This is a story about hope. About hoping for the unimaginable and expecting to receive it. It is about the kind of hope that can only be found in God and in his Son, Jesus Christ.
After experiencing another miscarriage past the first trimester, I was considering giving up my dream of having another biological child. After all, I was getting older and the risk seemed to be too great. We had two beautiful girls at home, two more blessings than we thought we deserved. We spent the next few months praying and asking God to help us with this decision. Our hearts still desired another child, a new pregnancy and we were filled with a God inspired kind of hope.
In October we decided to go on a vacation with friends in Florida and it was there that we found out we were pregnant for the fifth time. Two children here on earth, two little babies in heaven. We looked at each other with joy, fear and excitement. The pregnancy went very smoothly during the first trimester. At seventeen weeks I thought I could start breathing a little easier. After all, I had lost my other two babies at fifteen and sixteen weeks gestation and I was now passed this stage. While my husband and kids were out shoveling the driveway, I discovered some spotting. My heart sank and I ran out to tell my husband. His mouth said, “oh, it’s nothing” but his eyes said, “oh no.” I spent the next few minutes worrying and then calmed myself down and called the doctor. I was put on bed rest, a unique state of lying around in fear for my baby’s life; a state that I would live in for the next two months.
I couldn’t stay home and wait for something to happen. I felt like I had ignored my body’s signals before with the miscarriages and I refused to do it again. I called the doctor again and was kindly told to come on in. I was having contractions every five minutes. I said to myself, “wait, this can’t be happening again. ” I drove myself to the hospital and checked myself in.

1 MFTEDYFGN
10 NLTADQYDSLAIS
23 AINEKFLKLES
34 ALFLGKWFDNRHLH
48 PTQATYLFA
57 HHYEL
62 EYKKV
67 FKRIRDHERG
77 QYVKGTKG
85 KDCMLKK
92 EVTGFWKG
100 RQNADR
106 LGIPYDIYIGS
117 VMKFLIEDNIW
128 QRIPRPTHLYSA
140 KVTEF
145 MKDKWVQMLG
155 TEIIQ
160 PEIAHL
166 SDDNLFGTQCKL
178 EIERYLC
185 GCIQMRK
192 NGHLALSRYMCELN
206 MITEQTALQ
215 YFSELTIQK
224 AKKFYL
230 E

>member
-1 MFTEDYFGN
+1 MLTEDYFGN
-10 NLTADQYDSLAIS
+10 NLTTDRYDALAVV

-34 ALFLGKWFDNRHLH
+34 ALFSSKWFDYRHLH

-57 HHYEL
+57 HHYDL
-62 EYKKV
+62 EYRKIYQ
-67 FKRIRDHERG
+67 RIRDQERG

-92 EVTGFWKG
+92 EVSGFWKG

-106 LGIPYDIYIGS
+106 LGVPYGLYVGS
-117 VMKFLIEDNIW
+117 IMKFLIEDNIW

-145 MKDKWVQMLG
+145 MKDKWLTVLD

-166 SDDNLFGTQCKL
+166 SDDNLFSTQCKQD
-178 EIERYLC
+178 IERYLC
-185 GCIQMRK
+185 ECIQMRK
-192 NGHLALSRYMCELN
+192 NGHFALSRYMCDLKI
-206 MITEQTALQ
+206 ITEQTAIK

In the hospital for five days. Home. Two weeks later, back in the hospital for a week. Before I was sent home this time, one of the nurses gave me these two instructions; don’t come back until the summer and make sure it’s with a tan. One week later I was back in the hospital and was told that I wasn’t going home until the baby was born. I was only 21 weeks along and could not imagine being there until the recommended 37 weeks. But at the rate I was bleeding and contracting, I also knew that I would never make it to 37 weeks.
We finally decided to find out the sex of this challenging baby. “A boy?” “A boy, yes a boy,” the doctor repeated. We found ourselves excited while imagining this little guy and our hope was renewed. After the doctor left the hospital room, we sat in silence, absorbing the unexpected news that we were having a boy. After a few minutes, I looked over to find my husband with his head down, hands covering his face, crying like . . . well . . . a baby. He looked at me and said, “I know it doesn’t matter whether we have a boy or girl as long as the baby is healthy. But a boy? Wow!” After having four pregnancies and four little girls we had just assumed that we would be having another little girl. We had already decided on her name too, Piper Hope. I just looked at him and laughed and shared in his joy.
To say that bed rest in the hospital was difficult would be an understatement. Bed rest at home is difficult; bed rest in the hospital is impossible. I couldn’t even think about my two little girls at home without crying and I had one picture of them propped up against my radio that many times had to go in the drawer when it hurt too much to look at them. As a stay at home mom, I prided myself on being able to “do it all” and had a hard time letting go and letting others step in and care for my children. I have never seen the minutes on a clock go slower than when I was on bed rest. I have never wanted to sleep more and be physically unable to. I have never loved my husband more or my daughters each time they came to visit the hospital with their sloppy pony tails and mismatched clothes. And I have never felt the hand of God like I did while lying in a hospital bed and pleading with him for my baby’s life. He sustained me, he comforted me, he encouraged me and he carried me. The lyrics of this familiar hymn became my song; “I need Thee, O I need Thee, ev’ry hour I need Thee; O bless me now, my Savior, I come to Thee.” I can still hear the women of my childhood church singing this with their vibrato laced voices and it makes me smile to know that God uses “old” music to calm “young” souls.